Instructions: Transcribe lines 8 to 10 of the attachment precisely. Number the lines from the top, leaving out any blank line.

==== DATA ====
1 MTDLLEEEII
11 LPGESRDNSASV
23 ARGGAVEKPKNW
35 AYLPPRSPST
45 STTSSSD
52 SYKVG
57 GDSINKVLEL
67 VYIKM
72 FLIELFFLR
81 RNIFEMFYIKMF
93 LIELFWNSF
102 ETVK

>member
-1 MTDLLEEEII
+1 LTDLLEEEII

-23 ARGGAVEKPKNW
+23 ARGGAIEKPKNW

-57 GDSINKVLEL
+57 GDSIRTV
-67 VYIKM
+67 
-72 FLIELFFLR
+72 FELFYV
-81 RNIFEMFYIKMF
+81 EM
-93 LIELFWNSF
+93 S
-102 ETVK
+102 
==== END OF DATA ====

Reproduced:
67 VYIKM
72 FLIELFFLR
81 RNIFEMFYIKMF